How do you ensure that your doing good is strategic, sustainable, and impactful?
Many companies in Singapore are eager to do more for society: in the Corporate Giving Survey (CGS) conducted in 2017, more than 50% of companies here are giving back in one way or another, and another 31% are keen to start.
It would come as no surprise then if your company falls into either of these two groups. However, perhaps your company is new to corporate giving, or your giving programmes have not evolved beyond ad-hoc staff volunteering events and you want the company to go further. How do you ensure that your doing good can be truly sustainable and strategic for the causes you support?
An easy guide to follow when planning your CSR or ESG efforts is to think of 4’I’s – Investment, Integration, Institutionalisation, and Impact. With this simple framework, you will be able to deliver better social outcomes through your giving.
The first step in any endeavour is often the most important: how invested are you in its success? Any corporate giving effort will require a commitment of resources, time, manpower, and of course – money.
When investing to do good: the effort you put in should be matched by the outcomes generated both for the company and the community. There are many ways to invest in doing good: through funding, resources, manpower, skills, and even your business model itself. Here is a company that has invested in CSR effectively:
- Strategic partnership with TOUCH Community Services since opening office in Singapore.
- Invested in reducing emissions, improving safety, and promoting greater inclusion and equity amongst staff.
When considering integration, we think about merging corporate giving with the company’s very own identity. To accomplish that, it is critical that you integrate your impact objectives into the business DNA: this includes business functions, strategies, supply chains, products & services, and client engagements.
Integrating corporate-giving will shape how the wider market perceives your company. With more companies identifying themselves as givers, customers are also increasingly brand-conscious and seek to avoid non-givers. When done right, your clients and partners will be able to easily associate your brand with your impact, like the company here:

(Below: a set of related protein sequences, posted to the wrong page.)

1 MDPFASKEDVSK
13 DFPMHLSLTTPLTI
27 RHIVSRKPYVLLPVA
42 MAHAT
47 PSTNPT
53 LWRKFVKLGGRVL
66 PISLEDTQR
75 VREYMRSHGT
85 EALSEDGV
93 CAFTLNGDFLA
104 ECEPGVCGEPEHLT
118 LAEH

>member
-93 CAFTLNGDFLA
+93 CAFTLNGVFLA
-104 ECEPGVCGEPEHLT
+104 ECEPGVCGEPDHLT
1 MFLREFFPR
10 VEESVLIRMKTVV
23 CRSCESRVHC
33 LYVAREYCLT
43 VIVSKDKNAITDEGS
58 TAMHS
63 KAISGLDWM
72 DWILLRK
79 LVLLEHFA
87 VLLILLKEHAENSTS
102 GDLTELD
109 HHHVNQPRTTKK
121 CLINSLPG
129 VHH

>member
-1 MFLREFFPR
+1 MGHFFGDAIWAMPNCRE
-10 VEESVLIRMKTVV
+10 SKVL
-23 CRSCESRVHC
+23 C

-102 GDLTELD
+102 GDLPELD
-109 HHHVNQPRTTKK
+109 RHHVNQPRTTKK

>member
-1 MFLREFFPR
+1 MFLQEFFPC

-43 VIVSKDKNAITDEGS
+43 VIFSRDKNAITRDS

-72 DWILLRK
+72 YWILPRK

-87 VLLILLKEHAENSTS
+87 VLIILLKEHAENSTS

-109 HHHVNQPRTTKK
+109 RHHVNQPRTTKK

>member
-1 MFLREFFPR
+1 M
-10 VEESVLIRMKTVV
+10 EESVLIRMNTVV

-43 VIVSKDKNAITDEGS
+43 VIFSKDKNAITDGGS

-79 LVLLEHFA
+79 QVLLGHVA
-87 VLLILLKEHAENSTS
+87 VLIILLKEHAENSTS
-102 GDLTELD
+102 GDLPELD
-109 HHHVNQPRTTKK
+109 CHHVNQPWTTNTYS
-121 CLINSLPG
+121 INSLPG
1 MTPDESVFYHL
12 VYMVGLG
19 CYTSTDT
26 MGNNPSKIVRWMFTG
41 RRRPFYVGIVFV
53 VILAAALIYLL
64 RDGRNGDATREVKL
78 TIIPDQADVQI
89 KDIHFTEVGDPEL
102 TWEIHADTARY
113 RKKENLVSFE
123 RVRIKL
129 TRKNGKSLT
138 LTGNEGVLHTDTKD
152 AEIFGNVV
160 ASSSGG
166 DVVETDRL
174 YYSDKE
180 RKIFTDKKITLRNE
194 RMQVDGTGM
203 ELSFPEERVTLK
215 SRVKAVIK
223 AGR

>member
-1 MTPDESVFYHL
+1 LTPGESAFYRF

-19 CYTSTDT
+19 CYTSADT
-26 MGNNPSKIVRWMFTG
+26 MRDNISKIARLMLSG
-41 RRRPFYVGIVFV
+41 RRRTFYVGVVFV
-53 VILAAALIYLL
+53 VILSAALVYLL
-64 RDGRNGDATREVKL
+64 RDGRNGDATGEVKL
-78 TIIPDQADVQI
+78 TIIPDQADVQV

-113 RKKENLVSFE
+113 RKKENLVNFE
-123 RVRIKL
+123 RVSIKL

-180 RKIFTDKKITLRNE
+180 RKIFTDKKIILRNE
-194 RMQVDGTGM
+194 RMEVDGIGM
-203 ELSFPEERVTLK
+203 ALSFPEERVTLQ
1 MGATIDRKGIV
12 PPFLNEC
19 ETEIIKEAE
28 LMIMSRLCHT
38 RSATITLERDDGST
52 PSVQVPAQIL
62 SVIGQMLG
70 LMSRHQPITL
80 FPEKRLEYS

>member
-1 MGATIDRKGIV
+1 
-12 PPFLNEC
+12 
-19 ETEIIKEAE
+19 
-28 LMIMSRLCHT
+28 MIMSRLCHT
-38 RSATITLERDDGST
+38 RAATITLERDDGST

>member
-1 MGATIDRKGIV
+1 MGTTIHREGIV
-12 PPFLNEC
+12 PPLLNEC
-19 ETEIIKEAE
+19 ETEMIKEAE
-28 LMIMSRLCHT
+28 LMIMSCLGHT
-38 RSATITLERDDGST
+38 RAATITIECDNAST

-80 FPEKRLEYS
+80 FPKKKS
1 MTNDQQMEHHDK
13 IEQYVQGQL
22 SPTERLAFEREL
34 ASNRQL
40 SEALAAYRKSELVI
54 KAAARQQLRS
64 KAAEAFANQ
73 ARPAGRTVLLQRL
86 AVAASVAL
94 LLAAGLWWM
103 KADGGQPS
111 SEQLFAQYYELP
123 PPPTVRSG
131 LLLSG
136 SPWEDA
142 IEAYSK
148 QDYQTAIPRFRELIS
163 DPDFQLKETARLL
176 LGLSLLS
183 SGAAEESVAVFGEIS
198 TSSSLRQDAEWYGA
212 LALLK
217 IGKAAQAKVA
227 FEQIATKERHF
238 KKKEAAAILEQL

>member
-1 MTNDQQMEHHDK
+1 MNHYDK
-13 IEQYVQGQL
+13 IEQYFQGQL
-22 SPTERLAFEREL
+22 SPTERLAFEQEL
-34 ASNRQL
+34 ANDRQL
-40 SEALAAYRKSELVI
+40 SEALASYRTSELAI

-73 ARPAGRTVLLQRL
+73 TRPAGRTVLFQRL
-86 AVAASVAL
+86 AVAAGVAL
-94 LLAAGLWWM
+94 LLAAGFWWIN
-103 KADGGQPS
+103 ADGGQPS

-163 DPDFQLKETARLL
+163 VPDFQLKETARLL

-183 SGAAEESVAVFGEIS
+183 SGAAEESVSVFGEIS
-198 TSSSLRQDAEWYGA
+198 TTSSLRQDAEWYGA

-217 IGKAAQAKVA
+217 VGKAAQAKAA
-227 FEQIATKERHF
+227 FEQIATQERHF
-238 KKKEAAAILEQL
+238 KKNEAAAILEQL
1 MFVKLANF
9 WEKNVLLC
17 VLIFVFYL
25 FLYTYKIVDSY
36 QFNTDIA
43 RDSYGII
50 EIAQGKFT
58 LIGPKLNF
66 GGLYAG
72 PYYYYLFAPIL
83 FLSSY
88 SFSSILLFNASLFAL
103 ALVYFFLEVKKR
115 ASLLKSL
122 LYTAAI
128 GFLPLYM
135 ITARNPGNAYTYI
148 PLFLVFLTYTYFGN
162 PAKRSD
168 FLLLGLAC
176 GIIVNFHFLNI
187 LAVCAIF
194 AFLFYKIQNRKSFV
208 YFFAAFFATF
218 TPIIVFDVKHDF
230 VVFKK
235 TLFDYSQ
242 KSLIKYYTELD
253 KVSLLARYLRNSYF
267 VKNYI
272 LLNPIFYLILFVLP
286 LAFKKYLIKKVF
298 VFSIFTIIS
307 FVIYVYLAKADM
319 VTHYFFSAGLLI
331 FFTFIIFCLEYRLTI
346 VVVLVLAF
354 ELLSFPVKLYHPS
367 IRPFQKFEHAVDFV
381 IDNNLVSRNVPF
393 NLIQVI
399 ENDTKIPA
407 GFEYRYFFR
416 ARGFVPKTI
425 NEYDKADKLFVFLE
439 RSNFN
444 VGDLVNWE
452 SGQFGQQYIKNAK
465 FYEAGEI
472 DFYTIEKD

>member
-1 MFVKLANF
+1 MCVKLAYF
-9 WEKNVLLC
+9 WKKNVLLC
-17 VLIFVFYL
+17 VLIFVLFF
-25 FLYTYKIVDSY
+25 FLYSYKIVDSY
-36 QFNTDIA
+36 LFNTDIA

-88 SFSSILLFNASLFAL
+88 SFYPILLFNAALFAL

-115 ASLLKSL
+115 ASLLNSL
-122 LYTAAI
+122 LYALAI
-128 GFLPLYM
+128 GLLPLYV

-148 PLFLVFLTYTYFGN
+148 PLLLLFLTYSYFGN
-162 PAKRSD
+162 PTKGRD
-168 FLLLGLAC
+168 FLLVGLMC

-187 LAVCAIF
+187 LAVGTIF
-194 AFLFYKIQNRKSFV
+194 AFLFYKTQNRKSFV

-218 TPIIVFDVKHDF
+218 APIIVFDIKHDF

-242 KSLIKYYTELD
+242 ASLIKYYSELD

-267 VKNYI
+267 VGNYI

Marina Bay Sands
- Supports institutions such as APSN, Metta School and ITE through work attachment stints and internships.
- Developed industry-standard hospitality training rooms at Metta School and APSN to provide special needs students with vocational training.
Institutionalised CSR involves structural changes that creates sustained impact – in other words, it ensures the giving behaviour survives leadership rotations, economic fluctuations, shifts in culture etc. Such changes will affect hiring practices, employee engagement and culture, and the incentives for all staff members to give consistently.
Unlike “Integration”, “Institutionalisation” is an inward transformation of your company’s people and systems. Staff training and buy-in is paramount to your success in this area, which this company has clearly done well in:
- DBS Foundation set up to support social enterprises across Asia.
- Actively procures goods and services from SEs such as Adrenalin Group, which hires marginalised individuals in society.
- Created the Social Enterprise Package to ease the financial load on SEs, offering them free transaction banking services.
To evaluate the effectiveness of an investment, we measure its returns to the stakeholders. Similarly, one should evaluate the impact created from the company’s giving efforts. Corporates often term this as “sustainability reporting”.
Measuring impact is very challenging as the benefits are often long-term, intangible, and difficult to quantify. However, if you work with long-term non-profit partners and track the same group of beneficiaries over a prolonged period, you will be able to capture both shorter and longer-term impacts of your intervention. At the same time, you can measure the impact CSR has on your company’s financial performance too. Here is an example of how that works:
- Set up CSR arm The Food Bank in 2012 to tackle food waste.
- Worked with NEA to measure the extent of food waste issue.
- Impact: collected and redistributed 385 tonnes of food in 2018.
If you would like to learn more about the 4’I’s, visit the links below!
Investment: Spotlight on Planning and Strategising
Integration: Spotlight on Integrated Giving
Institutionalisation: Spotlight on Institutionalised Giving
Impact: Spotlight on Impactful Giving